7) Gently lay the salmon, skin-side down, on top of the oranges and bury it under the grainy mixture.
8) Tightly push, press and wriggle the spiced sugar-and-salt heap around the salmon until it settles into a firm’ish shell around it.
9) Spread out the remaining orange slices on top – and maybe a sprig of rosemary just for good measure and eye candy~
10) Tightly cover the whole thing with clingfilm if you’re using a dish, or – thoroughly pressing out any kinds of air bubbles trapped inside – seal the zip-lock baggie. Just a word of warning – both the fennel and the oranges ooze moisture like you wouldn’t believe, so make sure to have the seam tilted upwards after you’ve tucked the salmon into its resting place.
11) In case you’re unhappy with the shape of the salmon, here’s your chance to “cure it into shape”… sort of like a salami or jerky, if you will. This isn’t just for eye candy of course – evenly shaped things cure evenly all the way through. So, if you’re dealing with an unruly bit, place a cutting board or something of the sort on top and apply some pressure. A full milk carton, for example, will do the trick.
The first piece of salmon I ever cured wasn’t even remotely close to the ballpark of “evenly shaped”, so I went ahead, stuffed a wide airtight container with wet salt, hollowed out a space in the center, wriggled my zip-lock sealed salt-salmon-spicesandstuff stack into it, stuffed the sides with more salt to press the salmon inside into a rectangle, topped the lot off with even more salt and sat down on the lid in order to seal it. I pay close attention to what my fishmonger is doing to the fish in question ever since… live and learn.
12) Anyways, tuck it away in the fridge for 1-2 days~
Next up, the sugar to all that spice. Just as easy-breezy to make, also better made a day or so in advance, just so it’s off your list for the gig.
Caramelized Greengage, Rosemary & Vanilla Jam
1,5 kg Greengages, halved and pitted
2 Vanilla Pods, sliced into halves lengthwise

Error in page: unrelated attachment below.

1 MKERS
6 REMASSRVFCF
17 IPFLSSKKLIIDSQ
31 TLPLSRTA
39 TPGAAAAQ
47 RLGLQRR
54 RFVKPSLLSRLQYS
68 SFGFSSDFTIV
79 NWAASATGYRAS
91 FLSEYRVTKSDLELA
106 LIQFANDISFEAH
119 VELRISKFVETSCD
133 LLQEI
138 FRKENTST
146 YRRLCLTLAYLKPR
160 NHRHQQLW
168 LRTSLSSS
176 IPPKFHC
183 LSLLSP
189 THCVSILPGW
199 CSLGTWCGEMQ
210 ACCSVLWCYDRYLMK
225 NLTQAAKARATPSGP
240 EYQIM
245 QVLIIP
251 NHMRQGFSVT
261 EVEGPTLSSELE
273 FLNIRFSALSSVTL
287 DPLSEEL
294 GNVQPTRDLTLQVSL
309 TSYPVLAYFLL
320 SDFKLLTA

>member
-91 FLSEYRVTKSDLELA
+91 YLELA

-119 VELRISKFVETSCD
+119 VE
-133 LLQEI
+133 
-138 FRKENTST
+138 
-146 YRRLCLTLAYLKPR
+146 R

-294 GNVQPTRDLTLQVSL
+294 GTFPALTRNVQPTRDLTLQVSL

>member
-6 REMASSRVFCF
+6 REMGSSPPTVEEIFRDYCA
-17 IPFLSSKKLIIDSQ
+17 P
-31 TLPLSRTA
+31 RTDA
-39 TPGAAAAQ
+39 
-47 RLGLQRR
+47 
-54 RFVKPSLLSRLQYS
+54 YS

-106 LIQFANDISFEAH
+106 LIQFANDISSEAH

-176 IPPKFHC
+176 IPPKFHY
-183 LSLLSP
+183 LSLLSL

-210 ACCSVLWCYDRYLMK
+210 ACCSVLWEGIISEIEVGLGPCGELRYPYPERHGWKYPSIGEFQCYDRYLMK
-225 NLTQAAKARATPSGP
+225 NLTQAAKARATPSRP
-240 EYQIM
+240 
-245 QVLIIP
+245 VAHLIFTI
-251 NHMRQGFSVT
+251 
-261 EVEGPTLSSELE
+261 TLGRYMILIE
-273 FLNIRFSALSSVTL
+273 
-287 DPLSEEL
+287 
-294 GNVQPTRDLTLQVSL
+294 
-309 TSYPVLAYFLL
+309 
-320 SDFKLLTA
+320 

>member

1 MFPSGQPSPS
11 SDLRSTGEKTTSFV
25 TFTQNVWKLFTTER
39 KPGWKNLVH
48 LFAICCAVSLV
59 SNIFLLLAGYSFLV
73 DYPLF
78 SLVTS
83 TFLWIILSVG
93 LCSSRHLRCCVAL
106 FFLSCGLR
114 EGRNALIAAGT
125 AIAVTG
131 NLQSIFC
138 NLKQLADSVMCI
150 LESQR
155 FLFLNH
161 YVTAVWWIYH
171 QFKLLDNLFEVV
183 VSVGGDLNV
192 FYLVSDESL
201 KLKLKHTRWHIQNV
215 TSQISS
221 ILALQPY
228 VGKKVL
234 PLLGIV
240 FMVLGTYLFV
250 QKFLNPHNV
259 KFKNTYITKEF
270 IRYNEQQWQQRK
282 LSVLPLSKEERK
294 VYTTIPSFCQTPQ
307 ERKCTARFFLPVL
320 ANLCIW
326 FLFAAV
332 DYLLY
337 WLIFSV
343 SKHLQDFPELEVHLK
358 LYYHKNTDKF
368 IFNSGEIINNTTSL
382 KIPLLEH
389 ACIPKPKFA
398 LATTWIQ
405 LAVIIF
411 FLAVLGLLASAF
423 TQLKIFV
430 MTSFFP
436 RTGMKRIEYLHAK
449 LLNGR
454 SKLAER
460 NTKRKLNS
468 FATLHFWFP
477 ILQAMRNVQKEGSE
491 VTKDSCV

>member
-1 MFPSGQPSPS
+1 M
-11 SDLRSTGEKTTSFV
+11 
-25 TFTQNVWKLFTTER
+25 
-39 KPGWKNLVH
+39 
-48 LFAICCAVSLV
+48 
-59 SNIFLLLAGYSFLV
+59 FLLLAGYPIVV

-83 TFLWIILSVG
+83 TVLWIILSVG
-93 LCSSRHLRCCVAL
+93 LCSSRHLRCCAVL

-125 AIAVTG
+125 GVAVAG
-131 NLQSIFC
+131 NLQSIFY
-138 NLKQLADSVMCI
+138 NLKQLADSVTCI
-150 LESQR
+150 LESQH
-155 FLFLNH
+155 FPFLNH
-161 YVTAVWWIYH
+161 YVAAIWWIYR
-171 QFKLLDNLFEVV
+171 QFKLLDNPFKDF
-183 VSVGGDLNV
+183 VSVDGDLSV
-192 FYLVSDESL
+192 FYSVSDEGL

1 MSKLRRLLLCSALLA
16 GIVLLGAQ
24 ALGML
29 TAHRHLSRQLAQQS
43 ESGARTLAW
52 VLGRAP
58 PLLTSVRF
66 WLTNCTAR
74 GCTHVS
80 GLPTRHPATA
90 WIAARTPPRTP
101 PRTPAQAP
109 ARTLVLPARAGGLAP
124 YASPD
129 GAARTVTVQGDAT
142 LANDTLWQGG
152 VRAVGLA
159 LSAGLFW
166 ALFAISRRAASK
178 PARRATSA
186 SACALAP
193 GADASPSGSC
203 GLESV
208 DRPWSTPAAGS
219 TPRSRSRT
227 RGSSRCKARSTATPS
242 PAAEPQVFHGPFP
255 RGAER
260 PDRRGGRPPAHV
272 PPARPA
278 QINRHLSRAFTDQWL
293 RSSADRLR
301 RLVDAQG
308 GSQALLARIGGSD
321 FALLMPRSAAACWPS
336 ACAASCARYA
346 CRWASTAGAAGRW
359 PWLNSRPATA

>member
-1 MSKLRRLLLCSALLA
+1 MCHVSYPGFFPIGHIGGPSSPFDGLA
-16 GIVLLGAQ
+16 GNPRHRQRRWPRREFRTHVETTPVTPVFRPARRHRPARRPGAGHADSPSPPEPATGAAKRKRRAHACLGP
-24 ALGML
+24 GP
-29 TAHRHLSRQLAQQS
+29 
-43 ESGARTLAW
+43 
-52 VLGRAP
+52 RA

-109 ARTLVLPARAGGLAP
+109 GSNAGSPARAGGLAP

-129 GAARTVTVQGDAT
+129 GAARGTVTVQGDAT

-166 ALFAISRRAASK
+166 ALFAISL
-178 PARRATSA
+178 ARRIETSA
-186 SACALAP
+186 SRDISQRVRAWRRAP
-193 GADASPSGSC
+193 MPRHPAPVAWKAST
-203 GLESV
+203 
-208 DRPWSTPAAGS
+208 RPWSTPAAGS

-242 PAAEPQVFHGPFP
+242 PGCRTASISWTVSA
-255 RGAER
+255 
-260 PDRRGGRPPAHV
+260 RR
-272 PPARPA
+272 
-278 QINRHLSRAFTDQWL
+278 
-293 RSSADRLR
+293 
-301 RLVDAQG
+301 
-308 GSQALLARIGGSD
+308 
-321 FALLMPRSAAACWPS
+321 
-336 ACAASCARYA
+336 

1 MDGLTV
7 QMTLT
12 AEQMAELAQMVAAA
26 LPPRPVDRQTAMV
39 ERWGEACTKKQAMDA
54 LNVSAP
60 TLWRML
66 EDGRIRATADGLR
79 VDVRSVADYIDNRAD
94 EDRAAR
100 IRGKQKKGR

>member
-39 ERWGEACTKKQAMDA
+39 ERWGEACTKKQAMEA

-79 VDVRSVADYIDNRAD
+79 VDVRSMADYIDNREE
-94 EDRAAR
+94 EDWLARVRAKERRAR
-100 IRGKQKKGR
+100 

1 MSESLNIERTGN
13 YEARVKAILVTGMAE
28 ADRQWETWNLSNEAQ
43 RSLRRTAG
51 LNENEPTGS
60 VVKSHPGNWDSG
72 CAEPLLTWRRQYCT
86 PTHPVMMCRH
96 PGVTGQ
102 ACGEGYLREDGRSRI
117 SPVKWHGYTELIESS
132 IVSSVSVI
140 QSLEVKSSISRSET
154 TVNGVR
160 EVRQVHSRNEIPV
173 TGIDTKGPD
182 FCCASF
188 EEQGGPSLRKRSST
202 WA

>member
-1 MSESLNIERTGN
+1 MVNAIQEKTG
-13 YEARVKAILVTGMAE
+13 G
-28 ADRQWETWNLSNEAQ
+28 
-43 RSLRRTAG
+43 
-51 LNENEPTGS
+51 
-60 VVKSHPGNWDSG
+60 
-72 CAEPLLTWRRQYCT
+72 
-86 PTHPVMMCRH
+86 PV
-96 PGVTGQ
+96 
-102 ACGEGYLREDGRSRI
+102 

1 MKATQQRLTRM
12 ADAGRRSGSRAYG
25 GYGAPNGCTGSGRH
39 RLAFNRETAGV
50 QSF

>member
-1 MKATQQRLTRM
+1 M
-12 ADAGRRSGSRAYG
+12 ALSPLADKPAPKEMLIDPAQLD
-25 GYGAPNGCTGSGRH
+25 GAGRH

½ Lemon, Juice and Zest
½ Orange, Juice and Zest
4 Sprigs of Rosemary
2 Tbsp Brown Sugar
2:1 Gelling/Preserving Sugar
1) Sprinkle the bottom of a large, heavy-based pot sitting on medium heat with the brown sugar.
2) Place the greengages inside with the cutting surfaces facing down.
3) Wedge the rosemary sprigs in, close the lid and allow the fruit to caramelize for about 15 mins
4) Have a peek beneath one of them to judge the time remaining.
5) Once they’re nicely golden and caramelized, stir in the juices and zest.
6) Gently fold in the gelling sugar and turn the heat up to medium-high.
7) Add the vanilla pods, pop on the lid and allow the mixture to work up a boil.
8) Take the lid off once it’s reached a merry bubble. Bend over the pot and give it a deep inhale. Or two.
9) After 1 min, very gently, as not to break the fruit apart and right into a purée, stir the lot with a rubber spatula to keep it from sticking to the bottom of the pot.
10) Repeat this process for 3 more times, 1 min in between the gentle stirs.
11) After one last minute has passed after the last stir-through, take the pot off the heat.
12) Sterilize your jars with boiling water in between the stirs and get them ready to be filled up with loads of yum.
13) As soon as the jam is ready, transfer it into the jars and seal the lids immediately.
14) Allow the jam to cool off entirely (and set) inside the jars, then stash them away safely – don’t forget to put some effort into hiding one of them somewhere you’ll surely forget but conveniently will re-discover at the other end of the year. If you have a habit of swapping winter- and summer clothes, accessories or shoes in and out of easily accessible areas of your wardrobe… I unearthed the last jar stuck all the way down in my knee-high, warm and fuzzy wool-lined, sub-zero temperature winter hiking boots that spend most of the year in the remotest corner of my wardrobe and only come out… well, right about now~! Just food for thought~